Talk:Glyptostrobus europaeus

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Links[edit]

Disputed author name and year of publication[edit]

Fossilworks claims the author to be Unger, 1850 rather than Heer, 1855 as now stated on the Wikispecies page. Their reference for that is Manchester (2014) "Revisions to Roland Brown's North American Paleocene Flora". Acta Musei Nationalis Pragae 70(3–4): 153–210. (Fossilworks link.)

English Wikipedia adds the third possibility (Brongn.) Heer, 1855 to the list, citing Hickey (1977) "Stratigraphy and paleobotany of the Golden Valley Formation (Early Tertiary) of western North Dakota". The Geological Society of America Memoir 150: 1–183. (enWP link.)

The Wikispecies page currently does not include any references whatsoever, and Encyclopedia of Life (linked in the above thread) lists Newberry as a fourth alternative. Personally I haven't got access to any relevant and/or verifiable sources to sort this out, so therefore I reach out to those of you who do. Thanks for your good work and efforts! –Tommy Kronkvist (talk), 23:34, 23 July 2017 (UTC).

Thanks for bringing this point up! I just did a Google Scholar search with mixed results:
  1. "Mummified foliage, seeds and cones of Glyptostrobus europaeus (Brongniart) Unger (Taxodiaceae, or Cupressaceae sl) are very common within muddy sediments embedding large arboreal stumps in several Pliocene localities of northern and central Italy."[1]
  2. "A slab composed mainly of gymnospermous twigs (Glyptostrobus europaeus) from the lignitic layers underlying the stumps."[2]
  3. "Glyptostrobus europaeus (Brongniart 1833) Unger 1850"[3]
  4. "In this flora the conifers Glyptostrobus europaeus (Brongn.) Heer and Metasequoia cuneata (Newb.) Chaney are very abundant."[4]
  5. "Glyptostrobus europaeus (Brongniart) Heer"[5]
  6. "This is in agreement with the common evidence of Glyptostrobus europaeus macroremains in the Upper Neogene of the region (Kasaplıgil, 1977, Gemici et al., 1991, Ţicleanu, 1992 and İnci, 2002)."[6]
  7. "Glyptostrobus europaeus Heer"[7]
It seems to depend on what country the flora are in! Numbers 3 and 7 above are the same first author, and 7 appears to be in the same journal as the Fossilworks reference only more recent. I will happily go along with whatever is decided. --Marshallsumter (talk) 02:27, 24 July 2017 (UTC)
The trouble is we can't really "decide" by ourselves, since that may be considered (or in this case at least borders to) original research ("OR") which is very out of scope for the Wikispecies project. A minute ago I made a note at the Village Pump in order to perhaps get some more input from other contributors. However please note that by Wikispecies' praxis the discussion will most likely continue here, rather than at the VP. –Tommy Kronkvist (talk), 09:42, 24 July 2017 (UTC).
See here for a sort of taxonomic overview, resulting in Glyptostrobus europaeus (Brongn.) Unger, derived from the basionym Taxodium europaeum Brongn.. --RLJ (talk) 12:22, 24 July 2017 (UTC)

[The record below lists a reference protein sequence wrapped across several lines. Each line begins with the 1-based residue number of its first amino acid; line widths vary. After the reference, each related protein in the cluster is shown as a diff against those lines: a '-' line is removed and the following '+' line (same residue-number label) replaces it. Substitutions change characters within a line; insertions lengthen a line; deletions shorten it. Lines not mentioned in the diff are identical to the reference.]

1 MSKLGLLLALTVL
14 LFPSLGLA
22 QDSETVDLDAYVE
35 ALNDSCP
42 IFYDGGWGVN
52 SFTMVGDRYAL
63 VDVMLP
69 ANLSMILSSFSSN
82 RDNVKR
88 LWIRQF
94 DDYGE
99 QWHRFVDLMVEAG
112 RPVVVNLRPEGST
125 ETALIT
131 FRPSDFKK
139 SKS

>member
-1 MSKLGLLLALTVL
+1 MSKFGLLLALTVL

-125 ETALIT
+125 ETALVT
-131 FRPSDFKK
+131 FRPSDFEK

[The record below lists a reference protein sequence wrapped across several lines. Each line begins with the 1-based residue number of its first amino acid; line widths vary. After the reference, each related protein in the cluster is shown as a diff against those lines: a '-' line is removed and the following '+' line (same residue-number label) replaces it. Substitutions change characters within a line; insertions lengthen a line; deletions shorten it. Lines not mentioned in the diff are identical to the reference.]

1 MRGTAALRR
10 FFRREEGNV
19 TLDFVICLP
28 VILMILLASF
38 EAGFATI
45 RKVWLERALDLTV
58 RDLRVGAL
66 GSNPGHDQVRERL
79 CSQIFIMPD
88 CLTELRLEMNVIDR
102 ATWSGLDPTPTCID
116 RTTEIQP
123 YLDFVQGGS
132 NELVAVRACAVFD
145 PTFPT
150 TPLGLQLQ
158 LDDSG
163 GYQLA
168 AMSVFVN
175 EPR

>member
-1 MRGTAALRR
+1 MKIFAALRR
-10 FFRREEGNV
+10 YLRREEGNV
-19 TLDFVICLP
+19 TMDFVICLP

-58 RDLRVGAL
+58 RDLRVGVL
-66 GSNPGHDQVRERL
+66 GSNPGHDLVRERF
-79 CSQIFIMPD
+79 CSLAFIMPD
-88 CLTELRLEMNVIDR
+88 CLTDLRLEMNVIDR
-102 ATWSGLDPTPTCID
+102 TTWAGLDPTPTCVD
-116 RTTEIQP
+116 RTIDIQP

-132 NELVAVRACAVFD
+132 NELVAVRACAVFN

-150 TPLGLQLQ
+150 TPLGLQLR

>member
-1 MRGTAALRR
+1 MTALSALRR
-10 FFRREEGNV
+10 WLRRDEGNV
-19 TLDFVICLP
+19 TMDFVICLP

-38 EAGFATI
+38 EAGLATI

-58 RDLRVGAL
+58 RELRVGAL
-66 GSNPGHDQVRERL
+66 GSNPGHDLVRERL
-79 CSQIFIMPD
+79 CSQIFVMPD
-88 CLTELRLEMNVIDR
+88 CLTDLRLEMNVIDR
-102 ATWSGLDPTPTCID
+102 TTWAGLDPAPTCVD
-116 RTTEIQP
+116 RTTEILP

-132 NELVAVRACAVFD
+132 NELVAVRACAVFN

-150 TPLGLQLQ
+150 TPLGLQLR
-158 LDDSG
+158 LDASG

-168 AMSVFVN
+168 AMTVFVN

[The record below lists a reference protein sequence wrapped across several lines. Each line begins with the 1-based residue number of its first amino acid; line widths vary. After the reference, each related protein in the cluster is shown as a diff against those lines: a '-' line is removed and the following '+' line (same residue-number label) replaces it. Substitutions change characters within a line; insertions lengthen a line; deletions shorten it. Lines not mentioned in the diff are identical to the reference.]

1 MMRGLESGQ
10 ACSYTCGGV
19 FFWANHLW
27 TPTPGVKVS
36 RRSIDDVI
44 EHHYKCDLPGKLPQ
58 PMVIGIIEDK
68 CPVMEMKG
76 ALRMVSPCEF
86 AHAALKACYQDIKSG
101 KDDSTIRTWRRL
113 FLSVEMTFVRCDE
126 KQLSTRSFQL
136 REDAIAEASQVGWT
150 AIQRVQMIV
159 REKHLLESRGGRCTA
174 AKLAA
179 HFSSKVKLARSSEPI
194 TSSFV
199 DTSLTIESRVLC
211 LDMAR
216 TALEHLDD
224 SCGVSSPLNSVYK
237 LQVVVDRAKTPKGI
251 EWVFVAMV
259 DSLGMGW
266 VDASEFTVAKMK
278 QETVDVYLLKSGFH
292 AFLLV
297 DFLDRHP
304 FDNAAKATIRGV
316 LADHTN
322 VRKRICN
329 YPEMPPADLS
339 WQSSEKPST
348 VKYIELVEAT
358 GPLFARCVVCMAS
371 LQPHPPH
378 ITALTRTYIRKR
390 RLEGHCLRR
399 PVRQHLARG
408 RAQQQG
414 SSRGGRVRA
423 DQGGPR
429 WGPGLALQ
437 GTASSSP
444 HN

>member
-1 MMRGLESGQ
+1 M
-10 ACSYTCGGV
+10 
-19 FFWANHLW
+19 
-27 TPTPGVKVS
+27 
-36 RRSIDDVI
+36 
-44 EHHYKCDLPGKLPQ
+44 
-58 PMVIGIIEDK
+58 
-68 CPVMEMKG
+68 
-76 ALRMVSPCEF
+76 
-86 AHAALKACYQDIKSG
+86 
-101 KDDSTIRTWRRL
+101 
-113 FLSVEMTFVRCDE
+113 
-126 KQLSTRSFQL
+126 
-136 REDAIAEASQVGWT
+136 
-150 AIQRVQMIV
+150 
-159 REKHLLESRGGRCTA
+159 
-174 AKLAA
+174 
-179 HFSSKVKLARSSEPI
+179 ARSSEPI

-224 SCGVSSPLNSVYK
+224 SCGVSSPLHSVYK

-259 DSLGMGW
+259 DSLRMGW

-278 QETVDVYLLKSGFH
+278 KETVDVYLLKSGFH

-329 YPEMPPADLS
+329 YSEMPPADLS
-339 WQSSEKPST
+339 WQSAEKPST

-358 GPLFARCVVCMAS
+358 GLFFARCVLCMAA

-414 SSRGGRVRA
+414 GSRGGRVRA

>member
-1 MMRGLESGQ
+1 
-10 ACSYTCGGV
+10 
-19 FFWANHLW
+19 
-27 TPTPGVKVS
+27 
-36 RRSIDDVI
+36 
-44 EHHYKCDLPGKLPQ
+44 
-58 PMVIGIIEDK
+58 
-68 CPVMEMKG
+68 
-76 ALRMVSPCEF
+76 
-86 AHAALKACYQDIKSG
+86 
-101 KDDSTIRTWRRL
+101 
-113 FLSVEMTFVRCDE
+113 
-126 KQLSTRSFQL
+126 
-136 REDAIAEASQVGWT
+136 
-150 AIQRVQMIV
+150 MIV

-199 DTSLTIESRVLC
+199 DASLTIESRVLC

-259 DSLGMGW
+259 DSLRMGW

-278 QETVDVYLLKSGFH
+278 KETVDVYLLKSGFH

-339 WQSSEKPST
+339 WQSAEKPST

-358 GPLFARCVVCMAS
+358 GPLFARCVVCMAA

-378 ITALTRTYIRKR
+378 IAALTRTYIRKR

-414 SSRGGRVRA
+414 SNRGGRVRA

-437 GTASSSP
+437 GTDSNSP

Subsequent to Le Page's review just above (2008-2017), Google Scholar shows 31 sources Glyptostrobus europaeus (B.) U, 12 Glyptostrobus europaeus (B.) H, Glyptostrobus europaeus 47 B. (includes the first two), 7 Glyptostrobus europaeus H, 2 Glyptostrobus europaeus U, and 188 Glyptostrobus europaeus none (132) + the others (56). Le Page writes "the spatially and temporally representative sample of the fossils considered here indicates that most of the fossils conform morphologically to the living species G. pensilis and that, according to a detailed taxonomic assessment of the fossil remains, Glyptostrobus seems to be another spectacular example of morphological stasis over a geologically long period." and "It was not until Unger (1850b) was able to compare the existing fossil material with the newly described living species Glyptostrobus heterophyllus (Brongniart) Endlicher (= G. pensilis) described by Endlicher (1847) that Unger recognized the fossils described by Brongniart were indeed those of Glyptostrobus. He created the new combination, Glyptostrobus europaeus (Brongniart) Unger, which is the correct epithet despite the wide-spread use of G. europaeus (Brongniart) Heer in the literature." further "Since then, hundreds of reports of Glyptostrobus fossils have been published (Appendix A; Jongmans and Dijkstra 1973). The lack of significant morphological diversification observed between living and fossil Glyptostrobus foliage and seed cones leaves little doubt of the accuracy of most of the fossil identifications, especially when the foliage is associated with seed cones. More importantly though, the fossil record of Glyptostrobus indicates that many of the species described are synonyms and that there are considerably fewer than the more than 30 species of fossil Glyptostrobus described to date. In fact, most of the fossils described in the literature are reported by several of the authors as being more or less identical to living G. pensilis. This review of the literature did not show significant differences between many of the fossil species that were erected and existing fossils and G. pensilis. The creation of new species was commonly based on slight differences in the size and shape of the fossil remains or the geologic age of the fossils." But, "Brown (1936) and Christophel (1976) point out that Glyptostrobus has cupressoid, cryptomeroid and taxodioid foliage with intermediates of the three prominent leaf morphologies. This together with a complicated taxonomic history has made interpretation of the evolutionary history of Glyptostrobus difficult. Reassessment of the taxonomy of the genus is in progress and, despite being incomplete, the data suggest the number of fossil Glyptostrobus species is smaller than that reported in the literature. [...] While the gross morphological features of the leaves and seed cones at present seem to provide little useful phylogenetic information for species level segregation, hopefully further detailed anatomical and morphological study of existing and new fossil Glyptostrobus remains, as well as living G. pensilis, will reveal that the genus had a more speciose fossil history than that indicated in the fossil record." and "The difficulties associated with providing a reliable and meaningful assessment of the number of species throughout the fossil record of the genus limits the usefulness of interpreting the biogeographic history of the genus at the species level. Therefore, the biogeographic history of the genus is best seen as that of a single entity." --Marshallsumter (talk) 17:51, 24 July 2017 (UTC)